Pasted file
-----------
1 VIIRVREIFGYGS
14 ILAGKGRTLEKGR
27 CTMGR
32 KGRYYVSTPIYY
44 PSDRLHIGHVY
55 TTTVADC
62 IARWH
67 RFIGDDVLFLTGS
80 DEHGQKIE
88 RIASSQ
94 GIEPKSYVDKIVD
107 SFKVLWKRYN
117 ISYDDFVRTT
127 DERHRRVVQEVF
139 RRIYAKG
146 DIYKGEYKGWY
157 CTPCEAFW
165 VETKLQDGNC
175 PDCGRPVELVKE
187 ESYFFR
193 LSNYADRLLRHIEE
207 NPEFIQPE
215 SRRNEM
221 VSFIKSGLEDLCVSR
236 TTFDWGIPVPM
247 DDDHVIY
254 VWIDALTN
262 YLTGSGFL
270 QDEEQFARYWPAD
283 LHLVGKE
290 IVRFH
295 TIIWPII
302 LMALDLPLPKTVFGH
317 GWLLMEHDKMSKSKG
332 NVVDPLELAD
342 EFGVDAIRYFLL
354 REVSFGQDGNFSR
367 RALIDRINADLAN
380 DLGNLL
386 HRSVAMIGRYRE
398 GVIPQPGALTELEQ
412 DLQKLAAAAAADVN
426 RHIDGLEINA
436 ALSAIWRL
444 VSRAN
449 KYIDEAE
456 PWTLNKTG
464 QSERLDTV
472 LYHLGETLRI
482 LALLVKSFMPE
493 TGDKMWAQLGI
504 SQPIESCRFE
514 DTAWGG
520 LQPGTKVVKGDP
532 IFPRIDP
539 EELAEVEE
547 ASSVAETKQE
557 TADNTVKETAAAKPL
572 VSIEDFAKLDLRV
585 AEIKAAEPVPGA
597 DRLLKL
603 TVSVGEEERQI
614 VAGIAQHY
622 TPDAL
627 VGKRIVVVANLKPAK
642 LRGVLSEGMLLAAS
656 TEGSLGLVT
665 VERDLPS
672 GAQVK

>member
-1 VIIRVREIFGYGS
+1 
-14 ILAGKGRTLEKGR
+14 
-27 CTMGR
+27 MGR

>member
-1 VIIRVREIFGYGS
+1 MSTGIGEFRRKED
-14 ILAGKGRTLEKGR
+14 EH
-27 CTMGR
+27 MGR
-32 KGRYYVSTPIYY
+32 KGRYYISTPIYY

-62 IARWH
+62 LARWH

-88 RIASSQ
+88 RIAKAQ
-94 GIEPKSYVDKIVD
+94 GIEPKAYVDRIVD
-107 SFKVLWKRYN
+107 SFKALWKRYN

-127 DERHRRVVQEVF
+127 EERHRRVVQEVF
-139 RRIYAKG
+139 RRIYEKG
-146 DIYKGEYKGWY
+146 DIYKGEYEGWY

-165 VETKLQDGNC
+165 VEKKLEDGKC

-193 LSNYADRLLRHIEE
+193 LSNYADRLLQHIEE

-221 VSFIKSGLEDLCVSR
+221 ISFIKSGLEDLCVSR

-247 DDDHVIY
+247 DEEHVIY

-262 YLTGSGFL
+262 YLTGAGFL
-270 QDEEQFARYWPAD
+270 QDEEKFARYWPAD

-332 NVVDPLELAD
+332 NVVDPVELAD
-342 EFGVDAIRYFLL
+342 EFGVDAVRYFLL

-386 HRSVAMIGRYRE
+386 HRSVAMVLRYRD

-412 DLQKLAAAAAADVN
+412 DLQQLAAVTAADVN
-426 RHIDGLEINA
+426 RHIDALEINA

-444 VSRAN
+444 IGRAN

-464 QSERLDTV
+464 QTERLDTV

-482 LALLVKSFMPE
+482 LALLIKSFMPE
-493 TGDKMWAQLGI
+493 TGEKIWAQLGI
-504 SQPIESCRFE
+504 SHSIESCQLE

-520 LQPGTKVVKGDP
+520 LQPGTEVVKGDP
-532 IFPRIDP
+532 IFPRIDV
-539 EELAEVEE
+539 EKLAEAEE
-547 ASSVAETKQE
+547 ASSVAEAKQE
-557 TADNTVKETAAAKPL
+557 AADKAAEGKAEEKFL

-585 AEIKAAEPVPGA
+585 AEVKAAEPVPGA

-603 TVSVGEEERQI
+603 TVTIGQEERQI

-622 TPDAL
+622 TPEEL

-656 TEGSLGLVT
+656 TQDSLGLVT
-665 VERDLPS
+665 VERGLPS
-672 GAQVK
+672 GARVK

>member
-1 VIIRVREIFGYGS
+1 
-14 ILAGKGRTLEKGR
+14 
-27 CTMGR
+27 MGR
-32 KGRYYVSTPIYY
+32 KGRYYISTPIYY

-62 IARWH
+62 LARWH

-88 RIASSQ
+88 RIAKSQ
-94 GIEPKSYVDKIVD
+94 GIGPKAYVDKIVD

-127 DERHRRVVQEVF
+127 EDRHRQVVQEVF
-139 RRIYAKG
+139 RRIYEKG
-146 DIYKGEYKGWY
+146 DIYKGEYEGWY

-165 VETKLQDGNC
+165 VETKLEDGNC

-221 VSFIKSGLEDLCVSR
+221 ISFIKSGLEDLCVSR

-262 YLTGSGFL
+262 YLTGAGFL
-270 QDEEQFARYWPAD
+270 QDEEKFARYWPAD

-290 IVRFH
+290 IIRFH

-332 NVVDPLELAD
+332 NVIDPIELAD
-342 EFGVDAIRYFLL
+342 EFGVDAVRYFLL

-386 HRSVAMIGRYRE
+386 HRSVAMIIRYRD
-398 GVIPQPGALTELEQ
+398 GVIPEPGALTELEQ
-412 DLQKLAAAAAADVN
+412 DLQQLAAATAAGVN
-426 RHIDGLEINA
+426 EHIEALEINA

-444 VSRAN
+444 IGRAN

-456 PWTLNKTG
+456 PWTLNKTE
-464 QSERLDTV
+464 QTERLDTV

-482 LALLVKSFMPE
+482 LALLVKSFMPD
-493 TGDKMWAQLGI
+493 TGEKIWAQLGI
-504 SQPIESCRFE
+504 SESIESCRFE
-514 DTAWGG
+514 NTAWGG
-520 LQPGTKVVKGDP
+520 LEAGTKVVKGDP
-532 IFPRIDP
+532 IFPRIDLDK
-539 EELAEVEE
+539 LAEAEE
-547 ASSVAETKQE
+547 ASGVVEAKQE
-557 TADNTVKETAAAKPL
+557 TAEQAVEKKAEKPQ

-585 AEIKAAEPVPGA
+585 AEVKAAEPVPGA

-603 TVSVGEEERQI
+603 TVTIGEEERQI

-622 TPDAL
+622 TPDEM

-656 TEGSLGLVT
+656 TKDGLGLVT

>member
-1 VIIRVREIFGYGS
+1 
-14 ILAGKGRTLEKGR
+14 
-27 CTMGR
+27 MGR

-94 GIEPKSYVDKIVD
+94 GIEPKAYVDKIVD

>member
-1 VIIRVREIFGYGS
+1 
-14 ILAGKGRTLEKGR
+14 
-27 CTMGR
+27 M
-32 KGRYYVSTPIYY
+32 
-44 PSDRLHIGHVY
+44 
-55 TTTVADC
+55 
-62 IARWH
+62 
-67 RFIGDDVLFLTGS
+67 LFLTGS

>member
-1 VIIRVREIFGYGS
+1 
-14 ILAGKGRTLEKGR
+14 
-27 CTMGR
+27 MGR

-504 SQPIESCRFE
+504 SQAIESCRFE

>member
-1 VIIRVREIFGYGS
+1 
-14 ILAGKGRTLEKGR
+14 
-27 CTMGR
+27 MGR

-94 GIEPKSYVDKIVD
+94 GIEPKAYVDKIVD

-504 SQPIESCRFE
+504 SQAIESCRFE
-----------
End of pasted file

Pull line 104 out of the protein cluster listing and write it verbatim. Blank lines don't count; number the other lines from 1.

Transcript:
-221 VSFIKSGLEDLCVSR